In some cases, a single transaction agreement offer may not satisfy all of the terms and conditions defined by a respective counterparty. It may be, however, that a plurality of transaction agreement offers may collectively satisfy those terms and conditions set forth by the counterparty. In that case, information processor 102 and/or devices 104/106 may effect a plurality of transaction agreements without additional human intervention, and the counterparties are notified of the completed transaction agreements. Preferably, information processor 102 supplies the counterparties with detailed reports identifying the combination of transaction agreements, and identifies the way that the combination of agreements collectively satisfy the terms and conditions initially set forth by one or more of the counterparties.

Thus, the electronic financial exchange 103 provides a very powerful way to effect many transactions instantaneously and in ways that were heretofore unavailable. By monitoring thousands or millions of transaction agreement offers and by combining the agreements to effect transactions that satisfy predefined and preferred conditions, trades can take place safely and immediately even without any human intervention. Alternatively and by providing standardization, parties can review at a glance a single line displaying trade terms in transaction agreement offers, and can then accept or reject the offers with a single press of a button. Moreover, interfaces are provided for those parties that desire to enter into negotiations with each other for any one or more terms of a transaction agreement offer.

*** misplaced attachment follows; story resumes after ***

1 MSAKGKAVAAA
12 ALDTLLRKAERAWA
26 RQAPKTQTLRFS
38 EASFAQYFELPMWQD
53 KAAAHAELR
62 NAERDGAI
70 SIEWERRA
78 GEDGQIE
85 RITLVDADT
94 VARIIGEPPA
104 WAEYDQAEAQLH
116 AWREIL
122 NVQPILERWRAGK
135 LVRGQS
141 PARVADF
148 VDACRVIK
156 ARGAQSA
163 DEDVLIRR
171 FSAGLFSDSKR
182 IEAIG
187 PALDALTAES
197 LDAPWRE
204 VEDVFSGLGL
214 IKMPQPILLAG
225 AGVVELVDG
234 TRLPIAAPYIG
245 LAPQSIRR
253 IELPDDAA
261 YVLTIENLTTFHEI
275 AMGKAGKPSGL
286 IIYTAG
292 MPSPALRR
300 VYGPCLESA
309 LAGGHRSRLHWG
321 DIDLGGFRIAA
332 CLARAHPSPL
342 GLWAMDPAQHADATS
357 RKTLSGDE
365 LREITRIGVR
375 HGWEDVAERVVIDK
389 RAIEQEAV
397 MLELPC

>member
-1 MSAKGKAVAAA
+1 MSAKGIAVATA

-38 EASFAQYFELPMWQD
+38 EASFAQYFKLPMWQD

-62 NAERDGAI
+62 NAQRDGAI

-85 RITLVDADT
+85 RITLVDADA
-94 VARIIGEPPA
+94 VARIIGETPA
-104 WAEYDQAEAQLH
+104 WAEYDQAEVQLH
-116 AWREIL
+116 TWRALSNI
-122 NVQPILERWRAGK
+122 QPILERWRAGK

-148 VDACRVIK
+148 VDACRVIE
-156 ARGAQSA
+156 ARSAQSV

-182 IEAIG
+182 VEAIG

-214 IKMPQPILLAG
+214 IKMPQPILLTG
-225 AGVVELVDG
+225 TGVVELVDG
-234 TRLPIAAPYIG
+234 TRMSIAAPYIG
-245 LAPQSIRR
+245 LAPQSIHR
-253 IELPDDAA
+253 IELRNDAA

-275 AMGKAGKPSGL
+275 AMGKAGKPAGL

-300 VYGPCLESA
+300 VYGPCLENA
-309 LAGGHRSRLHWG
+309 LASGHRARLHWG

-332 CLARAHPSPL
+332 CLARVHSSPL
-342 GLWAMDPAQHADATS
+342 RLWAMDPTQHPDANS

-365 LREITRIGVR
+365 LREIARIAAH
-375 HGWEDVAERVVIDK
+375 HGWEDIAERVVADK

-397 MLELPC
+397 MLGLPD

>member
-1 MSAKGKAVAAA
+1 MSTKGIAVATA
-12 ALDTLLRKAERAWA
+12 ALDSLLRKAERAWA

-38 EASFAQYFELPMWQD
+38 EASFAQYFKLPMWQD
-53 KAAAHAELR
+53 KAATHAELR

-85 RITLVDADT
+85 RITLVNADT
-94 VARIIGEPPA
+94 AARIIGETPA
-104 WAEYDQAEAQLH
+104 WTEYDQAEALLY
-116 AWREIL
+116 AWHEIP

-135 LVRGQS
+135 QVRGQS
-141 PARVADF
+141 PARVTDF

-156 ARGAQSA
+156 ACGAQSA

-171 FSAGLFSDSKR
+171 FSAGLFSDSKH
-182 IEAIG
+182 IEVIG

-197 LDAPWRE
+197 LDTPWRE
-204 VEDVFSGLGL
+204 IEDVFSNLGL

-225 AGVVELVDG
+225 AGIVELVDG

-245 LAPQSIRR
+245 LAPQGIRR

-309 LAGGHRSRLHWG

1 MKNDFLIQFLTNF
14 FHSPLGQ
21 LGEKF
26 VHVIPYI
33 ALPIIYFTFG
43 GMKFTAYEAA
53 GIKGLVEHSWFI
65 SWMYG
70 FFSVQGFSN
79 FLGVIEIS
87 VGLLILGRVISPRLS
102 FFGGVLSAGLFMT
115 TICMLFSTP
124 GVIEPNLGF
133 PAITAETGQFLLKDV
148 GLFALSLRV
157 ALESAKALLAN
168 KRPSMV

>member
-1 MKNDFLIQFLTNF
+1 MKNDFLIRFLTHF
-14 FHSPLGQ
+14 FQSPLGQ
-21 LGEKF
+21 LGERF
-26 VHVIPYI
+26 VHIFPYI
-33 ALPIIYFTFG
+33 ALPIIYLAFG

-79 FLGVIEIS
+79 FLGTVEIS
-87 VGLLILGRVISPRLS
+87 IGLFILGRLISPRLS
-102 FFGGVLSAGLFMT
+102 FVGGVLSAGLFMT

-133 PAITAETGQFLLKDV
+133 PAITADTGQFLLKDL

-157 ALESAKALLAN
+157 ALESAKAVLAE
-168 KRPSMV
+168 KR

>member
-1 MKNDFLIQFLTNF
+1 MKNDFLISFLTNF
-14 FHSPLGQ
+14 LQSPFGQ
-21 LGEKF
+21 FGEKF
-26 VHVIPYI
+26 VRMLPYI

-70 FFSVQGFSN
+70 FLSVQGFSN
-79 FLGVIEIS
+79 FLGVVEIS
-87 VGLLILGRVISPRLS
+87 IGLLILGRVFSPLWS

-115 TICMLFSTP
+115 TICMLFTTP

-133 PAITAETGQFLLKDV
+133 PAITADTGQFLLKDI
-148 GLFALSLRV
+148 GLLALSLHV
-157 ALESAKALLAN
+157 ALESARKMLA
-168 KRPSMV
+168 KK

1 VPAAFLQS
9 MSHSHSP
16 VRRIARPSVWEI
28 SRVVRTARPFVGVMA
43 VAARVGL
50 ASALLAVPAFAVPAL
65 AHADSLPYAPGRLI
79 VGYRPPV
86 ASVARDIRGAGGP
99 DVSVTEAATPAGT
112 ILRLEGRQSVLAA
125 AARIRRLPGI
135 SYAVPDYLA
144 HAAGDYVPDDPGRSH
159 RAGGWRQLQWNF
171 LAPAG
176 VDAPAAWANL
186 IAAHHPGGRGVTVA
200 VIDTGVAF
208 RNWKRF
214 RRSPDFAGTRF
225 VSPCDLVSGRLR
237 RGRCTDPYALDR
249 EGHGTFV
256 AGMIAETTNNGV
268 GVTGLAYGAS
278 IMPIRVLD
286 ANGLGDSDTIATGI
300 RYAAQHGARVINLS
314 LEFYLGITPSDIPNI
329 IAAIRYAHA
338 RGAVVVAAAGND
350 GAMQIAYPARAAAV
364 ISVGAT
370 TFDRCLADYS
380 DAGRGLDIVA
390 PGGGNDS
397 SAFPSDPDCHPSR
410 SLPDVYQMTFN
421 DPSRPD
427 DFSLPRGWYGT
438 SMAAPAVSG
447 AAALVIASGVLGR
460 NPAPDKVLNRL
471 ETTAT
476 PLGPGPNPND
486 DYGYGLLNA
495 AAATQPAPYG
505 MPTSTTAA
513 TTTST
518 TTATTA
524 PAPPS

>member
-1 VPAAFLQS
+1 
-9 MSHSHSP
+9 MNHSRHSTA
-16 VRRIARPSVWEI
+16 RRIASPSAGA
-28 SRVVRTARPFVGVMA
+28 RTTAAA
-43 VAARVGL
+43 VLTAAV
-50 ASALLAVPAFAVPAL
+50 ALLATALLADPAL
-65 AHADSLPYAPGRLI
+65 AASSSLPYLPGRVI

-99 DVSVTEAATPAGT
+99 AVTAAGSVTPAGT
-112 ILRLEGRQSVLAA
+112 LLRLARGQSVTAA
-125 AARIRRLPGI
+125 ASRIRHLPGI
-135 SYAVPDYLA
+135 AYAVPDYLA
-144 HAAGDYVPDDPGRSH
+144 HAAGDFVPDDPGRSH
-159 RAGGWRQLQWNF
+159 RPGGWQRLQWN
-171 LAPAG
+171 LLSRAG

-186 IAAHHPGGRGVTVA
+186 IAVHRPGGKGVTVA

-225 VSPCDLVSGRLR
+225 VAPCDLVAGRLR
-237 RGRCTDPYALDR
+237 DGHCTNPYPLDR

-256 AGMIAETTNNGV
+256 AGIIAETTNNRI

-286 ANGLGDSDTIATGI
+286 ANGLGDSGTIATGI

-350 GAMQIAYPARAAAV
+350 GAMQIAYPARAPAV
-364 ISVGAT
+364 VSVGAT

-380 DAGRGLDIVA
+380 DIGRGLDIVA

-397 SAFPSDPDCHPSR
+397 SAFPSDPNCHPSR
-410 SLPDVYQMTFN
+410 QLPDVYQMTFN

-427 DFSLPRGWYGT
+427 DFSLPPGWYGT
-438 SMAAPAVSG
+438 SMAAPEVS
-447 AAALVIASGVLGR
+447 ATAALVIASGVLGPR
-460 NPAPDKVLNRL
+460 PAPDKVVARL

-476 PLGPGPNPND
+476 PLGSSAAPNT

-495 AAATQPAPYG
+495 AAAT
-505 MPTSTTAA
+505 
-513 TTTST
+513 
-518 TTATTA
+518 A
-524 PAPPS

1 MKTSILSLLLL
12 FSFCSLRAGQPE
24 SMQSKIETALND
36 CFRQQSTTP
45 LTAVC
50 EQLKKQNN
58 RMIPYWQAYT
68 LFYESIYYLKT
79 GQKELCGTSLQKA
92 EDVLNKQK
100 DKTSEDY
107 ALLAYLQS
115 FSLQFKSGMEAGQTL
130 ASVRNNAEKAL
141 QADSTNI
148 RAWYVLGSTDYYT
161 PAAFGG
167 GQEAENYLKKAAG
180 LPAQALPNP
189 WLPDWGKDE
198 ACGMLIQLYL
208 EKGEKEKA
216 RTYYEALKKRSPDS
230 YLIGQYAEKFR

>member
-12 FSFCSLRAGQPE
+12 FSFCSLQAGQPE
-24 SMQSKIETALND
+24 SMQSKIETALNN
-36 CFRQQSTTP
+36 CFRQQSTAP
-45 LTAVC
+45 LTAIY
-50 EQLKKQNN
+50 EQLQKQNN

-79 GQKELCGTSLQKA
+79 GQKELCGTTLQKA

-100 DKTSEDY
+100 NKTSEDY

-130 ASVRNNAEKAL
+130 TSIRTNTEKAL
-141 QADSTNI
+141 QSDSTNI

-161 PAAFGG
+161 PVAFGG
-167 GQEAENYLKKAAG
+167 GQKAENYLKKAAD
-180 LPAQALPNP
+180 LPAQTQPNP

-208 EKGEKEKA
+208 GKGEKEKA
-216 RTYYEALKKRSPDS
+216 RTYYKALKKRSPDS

Although the present invention has been described in relation to particular embodiments thereof, many other variations and modifications and other uses will become apparent to those skilled in the art. It is preferred, therefore, that the present invention be limited not by the specific disclosure herein.